Amid the Covid-19 pandemic, ransomware attacks have increased 148 percent over baseline levels from February 2020. This follows an already devastating surge in ransomware attacks against state and local governments. Hackers made headlines on August 16, 2019, after they remotely blocked access to critical data in 22 localities in Texas. That same year, Baltimore’s city government computers, three school districts in Louisiana, computer systems in Garfield County, Utah, and the city governments of Riviera Beach and Lake City in Florida were attacked.
Going against official US government guidance, some desperate cities paid the ransom to regain access to critical files or because it was simply cheaper than restoring systems and recovering data from backups. That response likely incentivizes future attacks and emboldens perpetrators, who are a mix of individuals looking for monetary gain and nation-states, as seen in a security alert released by the FBI.
Monica M. Ruiz is the Cyber Initiative and Special Projects Program Fellow at the the William and Flora Hewlett Foundation.
For years, school districts, hospitals, and businesses have been targets of ransomware attacks. More recently, hackers have shifted their focus to state and local governments. A US-based threat intelligence firm found at least 169 examples of hackers breaking into government computer systems since 2013.
These incidents reveal alarming gaps in resilience and vulnerabilities that could be exploited to interfere in the 2020 elections. State and local agencies simply do not have the resources to close these gaps on their own. With Congress unlikely to disburse sorely needed federal dollars to upgrade systems and hire experts, the nation’s chief cybersecurity risk coordinators—governors in every state capital and the Cybersecurity and Infrastructure Security Agency (CISA)—need to get creative.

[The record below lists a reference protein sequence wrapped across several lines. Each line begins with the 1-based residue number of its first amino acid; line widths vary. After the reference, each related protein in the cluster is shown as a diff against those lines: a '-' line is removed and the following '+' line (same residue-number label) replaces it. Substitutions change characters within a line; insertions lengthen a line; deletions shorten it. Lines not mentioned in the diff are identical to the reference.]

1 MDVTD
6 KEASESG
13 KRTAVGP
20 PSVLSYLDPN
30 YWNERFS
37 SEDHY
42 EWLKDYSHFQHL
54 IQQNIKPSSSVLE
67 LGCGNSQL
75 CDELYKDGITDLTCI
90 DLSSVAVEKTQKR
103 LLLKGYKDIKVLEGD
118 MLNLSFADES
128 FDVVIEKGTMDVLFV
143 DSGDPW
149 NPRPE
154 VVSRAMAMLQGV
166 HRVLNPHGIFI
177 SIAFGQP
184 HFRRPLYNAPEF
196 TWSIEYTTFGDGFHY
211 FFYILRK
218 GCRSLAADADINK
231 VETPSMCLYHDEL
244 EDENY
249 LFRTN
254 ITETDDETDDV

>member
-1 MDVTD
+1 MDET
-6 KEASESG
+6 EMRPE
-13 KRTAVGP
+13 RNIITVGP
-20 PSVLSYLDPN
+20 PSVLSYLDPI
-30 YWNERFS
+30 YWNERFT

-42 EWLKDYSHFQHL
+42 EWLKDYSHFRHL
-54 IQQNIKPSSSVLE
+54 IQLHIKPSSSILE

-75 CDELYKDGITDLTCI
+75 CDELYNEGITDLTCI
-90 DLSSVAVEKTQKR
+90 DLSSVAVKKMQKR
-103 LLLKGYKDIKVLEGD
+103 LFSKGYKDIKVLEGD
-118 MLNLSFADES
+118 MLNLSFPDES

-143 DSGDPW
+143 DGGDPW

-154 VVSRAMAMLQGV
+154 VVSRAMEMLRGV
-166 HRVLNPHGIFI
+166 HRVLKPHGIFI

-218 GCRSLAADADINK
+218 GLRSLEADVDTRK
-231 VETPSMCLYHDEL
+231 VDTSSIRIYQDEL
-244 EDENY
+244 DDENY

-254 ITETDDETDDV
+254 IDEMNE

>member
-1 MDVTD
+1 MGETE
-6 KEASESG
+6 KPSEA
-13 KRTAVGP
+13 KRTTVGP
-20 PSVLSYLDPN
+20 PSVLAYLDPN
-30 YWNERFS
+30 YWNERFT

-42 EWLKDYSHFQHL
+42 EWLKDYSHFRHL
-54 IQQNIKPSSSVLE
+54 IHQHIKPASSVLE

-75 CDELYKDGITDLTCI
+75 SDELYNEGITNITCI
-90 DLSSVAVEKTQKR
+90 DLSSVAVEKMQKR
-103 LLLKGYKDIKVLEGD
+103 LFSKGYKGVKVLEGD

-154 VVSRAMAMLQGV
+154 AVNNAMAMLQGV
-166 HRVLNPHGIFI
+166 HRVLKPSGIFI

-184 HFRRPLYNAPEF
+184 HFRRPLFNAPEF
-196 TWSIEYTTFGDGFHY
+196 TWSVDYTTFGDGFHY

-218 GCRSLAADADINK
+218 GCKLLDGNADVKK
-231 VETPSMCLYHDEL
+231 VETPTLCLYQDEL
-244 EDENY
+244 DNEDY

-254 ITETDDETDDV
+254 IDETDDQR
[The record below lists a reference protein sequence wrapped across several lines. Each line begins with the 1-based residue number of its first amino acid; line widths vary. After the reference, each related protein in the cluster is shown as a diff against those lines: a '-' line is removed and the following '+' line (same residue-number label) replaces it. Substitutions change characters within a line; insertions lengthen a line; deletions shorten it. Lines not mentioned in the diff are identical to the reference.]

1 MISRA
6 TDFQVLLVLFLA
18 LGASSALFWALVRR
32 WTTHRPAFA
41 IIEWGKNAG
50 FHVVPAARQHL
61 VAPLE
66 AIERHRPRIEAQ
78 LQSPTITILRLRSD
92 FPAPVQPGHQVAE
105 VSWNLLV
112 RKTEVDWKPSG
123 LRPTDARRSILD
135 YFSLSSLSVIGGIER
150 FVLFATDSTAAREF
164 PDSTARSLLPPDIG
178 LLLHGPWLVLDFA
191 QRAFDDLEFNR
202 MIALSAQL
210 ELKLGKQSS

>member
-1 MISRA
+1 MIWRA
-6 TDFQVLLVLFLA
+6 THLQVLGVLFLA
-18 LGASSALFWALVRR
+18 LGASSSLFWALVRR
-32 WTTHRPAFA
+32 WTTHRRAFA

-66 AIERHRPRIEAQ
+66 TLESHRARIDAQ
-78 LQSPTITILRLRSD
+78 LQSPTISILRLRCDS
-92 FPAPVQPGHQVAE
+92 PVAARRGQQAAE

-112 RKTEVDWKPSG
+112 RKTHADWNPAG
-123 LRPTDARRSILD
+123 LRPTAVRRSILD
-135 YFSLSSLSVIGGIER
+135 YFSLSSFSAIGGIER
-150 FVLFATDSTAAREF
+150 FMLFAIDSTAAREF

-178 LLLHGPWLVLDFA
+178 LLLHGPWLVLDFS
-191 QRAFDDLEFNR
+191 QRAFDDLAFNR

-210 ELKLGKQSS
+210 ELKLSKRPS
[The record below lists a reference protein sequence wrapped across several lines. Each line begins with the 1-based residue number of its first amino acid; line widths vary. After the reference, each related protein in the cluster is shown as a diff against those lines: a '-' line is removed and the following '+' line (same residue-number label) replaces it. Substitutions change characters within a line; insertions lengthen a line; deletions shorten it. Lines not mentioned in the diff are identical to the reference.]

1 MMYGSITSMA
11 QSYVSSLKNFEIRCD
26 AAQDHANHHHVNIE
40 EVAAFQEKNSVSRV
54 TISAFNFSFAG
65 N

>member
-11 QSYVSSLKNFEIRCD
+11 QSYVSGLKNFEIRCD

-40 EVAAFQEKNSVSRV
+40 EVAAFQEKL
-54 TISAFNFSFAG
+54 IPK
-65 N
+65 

The National Guard offers a potential solution, with a bottom-up structure capable of reaching in-state societal talent and the ability to transition between state and federal authorities to protect US democracy as the situation demands. But maximizing the value of the National Guard in cyberspace—an organization more commonly perceived as the front line for physical disasters—will require leadership and proactive assistance from CISA.
First, CISA should help develop a doctrine that captures best practices in the deployment of state Guard units and statewide coordinated response. As governors increasingly make state emergency declarations to deploy cybersecurity specialists in their state’s Guard, siloed efforts could lead to unnecessary duplication and fail to apply hard-won lessons.
This doctrine should examine existing protocols for how a Guard unit works with the federal government (e.g., FEMA) in responding to a natural disaster and draw parallels for cyberspace; identify a standardization of cyber roles and baseline levels of necessary capabilities for prevention, response, and recovery; and capture how the Guard best works with law enforcement during cyber incidents to define its mission set.